What first led the Apostle to "separate the disciples" was that, after his three months’ ministry in the synagogue at Ephesus, certain of the Jews "spake evil of the Way." At Ephesus it was too, that, later on, the pagan idolaters "made no small stir about the Way." Nor was the word unknown to Paul in his unconverted days. The High Priest’s commission given him in view of his Damascus journey, was that "if he found any of the Way, he might bring them bound unto Jerusalem." And referring to this, when now seized and charged by the Jerusalem Jews, he reminded them that he had "persecuted the Way unto the death." The last occurrence of the word is where we read that Felix, "having more perfect knowledge of the Way," refused to condemn the Apostle on the charges so cunningly devised against him.
At a recent sale of a bankrupt nobleman’s effects, it was mentioned that a beautiful little crystal goblet, which fetched four thousand guineas, had been lying for years unnoticed with articles of common glass, for common use. And so it is with this word "The Way." It has fallen out of notice, and lies neglected and forgotten. And yet it is not only beautiful but useful, for it has no synonym in our English tongue.


GOD has no pleasure in fools, the Book of Ecciesiastes tells us - that wonderful treatise upon the philosophy of life.
"Be more ready to hear than to give the sacrifice of fools." "Be not rash with thy mouth, and let not thine heart be hasty to utter any thing before God: for God is in heaven, and thou upon earth; therefore let thy words be few." "When thou vowest a vow unto God, defer not to pay it; for He hath no pleasure in fools."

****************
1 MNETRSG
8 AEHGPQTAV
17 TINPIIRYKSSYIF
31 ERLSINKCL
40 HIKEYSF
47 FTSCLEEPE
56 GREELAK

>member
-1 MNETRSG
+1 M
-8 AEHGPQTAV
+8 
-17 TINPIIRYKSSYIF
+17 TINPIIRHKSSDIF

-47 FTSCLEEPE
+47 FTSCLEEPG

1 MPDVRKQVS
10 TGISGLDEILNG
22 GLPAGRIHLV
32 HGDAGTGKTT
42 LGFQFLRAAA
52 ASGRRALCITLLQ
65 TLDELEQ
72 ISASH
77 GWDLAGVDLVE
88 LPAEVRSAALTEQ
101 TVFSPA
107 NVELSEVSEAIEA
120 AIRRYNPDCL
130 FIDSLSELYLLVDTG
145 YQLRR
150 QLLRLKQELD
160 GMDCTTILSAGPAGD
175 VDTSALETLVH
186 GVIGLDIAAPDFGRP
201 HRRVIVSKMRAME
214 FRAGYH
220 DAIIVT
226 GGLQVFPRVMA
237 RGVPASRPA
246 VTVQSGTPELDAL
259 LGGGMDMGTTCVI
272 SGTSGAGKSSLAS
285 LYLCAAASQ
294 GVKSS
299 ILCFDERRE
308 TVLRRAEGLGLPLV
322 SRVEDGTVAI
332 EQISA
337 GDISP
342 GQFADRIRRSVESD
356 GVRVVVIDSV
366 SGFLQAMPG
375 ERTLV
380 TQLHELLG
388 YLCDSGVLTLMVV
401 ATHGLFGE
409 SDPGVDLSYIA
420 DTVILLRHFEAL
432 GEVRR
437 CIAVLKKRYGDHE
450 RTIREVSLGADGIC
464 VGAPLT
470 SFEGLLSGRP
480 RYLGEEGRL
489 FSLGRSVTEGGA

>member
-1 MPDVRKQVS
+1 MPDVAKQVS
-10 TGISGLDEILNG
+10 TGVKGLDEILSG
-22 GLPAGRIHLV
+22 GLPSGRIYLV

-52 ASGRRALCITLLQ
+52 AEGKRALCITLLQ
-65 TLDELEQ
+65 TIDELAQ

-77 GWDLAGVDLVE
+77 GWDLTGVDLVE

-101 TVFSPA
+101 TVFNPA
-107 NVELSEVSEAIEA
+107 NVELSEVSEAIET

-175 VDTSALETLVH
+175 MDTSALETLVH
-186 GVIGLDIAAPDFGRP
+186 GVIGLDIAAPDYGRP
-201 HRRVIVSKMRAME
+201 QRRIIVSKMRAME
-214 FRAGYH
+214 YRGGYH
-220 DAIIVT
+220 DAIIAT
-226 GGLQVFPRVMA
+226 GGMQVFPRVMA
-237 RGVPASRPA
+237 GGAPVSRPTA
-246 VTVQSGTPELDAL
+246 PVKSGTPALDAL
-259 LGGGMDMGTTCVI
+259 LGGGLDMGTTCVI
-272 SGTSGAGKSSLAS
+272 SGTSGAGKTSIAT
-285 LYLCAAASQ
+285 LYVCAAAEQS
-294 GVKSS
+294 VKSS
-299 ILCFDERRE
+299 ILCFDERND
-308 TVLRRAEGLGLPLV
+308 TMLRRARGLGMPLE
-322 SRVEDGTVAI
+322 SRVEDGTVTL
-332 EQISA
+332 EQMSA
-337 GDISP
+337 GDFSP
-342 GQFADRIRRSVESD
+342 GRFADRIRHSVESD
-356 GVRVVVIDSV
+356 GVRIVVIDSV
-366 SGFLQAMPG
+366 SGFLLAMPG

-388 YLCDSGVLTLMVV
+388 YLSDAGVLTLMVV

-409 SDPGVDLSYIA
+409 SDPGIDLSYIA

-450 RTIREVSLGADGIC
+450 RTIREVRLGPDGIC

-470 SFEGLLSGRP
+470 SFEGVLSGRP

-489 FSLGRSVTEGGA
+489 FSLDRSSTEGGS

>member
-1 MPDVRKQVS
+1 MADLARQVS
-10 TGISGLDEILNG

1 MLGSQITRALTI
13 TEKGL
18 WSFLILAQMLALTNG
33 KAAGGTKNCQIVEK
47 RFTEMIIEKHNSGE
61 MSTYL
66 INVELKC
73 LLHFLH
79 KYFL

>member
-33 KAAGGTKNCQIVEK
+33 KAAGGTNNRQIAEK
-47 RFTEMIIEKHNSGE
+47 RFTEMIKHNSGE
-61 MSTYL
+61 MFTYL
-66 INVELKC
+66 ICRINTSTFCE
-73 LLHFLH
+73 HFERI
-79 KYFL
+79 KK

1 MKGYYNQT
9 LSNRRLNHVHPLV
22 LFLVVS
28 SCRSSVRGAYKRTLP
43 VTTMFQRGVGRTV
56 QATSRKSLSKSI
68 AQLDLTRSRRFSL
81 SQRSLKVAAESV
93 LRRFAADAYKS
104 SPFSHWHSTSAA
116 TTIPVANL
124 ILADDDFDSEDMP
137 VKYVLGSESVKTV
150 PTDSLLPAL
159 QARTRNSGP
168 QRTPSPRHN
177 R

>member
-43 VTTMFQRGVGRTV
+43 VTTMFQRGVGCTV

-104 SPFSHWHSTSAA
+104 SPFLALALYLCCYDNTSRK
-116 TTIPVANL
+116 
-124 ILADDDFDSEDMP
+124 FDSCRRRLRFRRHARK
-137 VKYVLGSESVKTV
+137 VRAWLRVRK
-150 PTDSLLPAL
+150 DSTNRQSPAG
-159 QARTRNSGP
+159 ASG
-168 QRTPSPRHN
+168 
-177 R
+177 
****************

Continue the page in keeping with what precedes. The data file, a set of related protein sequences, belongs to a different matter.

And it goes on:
Fools are of different types; and, as a reference to the Hebrew will tell us, it is "the fat fool" that is here intended. Not that he is always fat; and if any one assumes that men are fools because they are fat he will soon find out his mistake. But the fat fool is the "type." We all know him. And we are disposed to like him; for he is generally an amiable sort of creature, with no malice, and not a little good nature. If his good resolutions were realised, he would be counted a saint; and if he carried out his projects he might pass for a genius. But he has neither strength of will nor force of character for achievements of any kind.
This is one of many passages of Scripture intended to warn us against trifling with God. It tells us that it is better not to make vows than to make them and then leave them unpaid. It reminds us, moreover, that the God of revelation is the God of nature. For nature is stern and unpitying with fools.
And the revelation of Grace in the Gospel is not, as some suppose, an effort on God’s part to make amends for what they deem His laches and mistakes in bygone ages. Neither is it a setting aside of the great principles of His government.
On the contrary, it is a provision for bringing fallen men to blessing and peace by bringing them into harmony with those eternal principles. God has no pleasure in fools. And Grace has failed of its due effect upon the heart and life if a man does not cease to be a fool when he becomes, in the true sense of the word, a Christian.
"But," some one will exclaim, "are we not told to become fools for Christ’s sake ?" Yes, and people are apt to make this an excuse for playing the fool, which is not at all what it means. A Christian may seem to his fellowmen to be a fool. But it is one thing to be a fool, and quite another thing to seem to be a fool. A man once built a great ship far inland. He must have been reckoned the greatest fool of his day; but as events proved, he was the only wise man. For "things not seen as yet" were realities to Noah. Everybody saw them afterwards when it was too late.
I remember the case of a young man who married a moneyless girl and then sailed for Australia, taking with him his bride and what little money he could scrape together; it was only about £600. When the two families heard that he had used his capital in buying some land in an out-of-the-way place, they said he ought to be shut up in a lunatic asylum. But there was gold in that piece of land, and when, some years later, I met him in London, he was very rich; and the relatives had given up talking about lunatic asylums.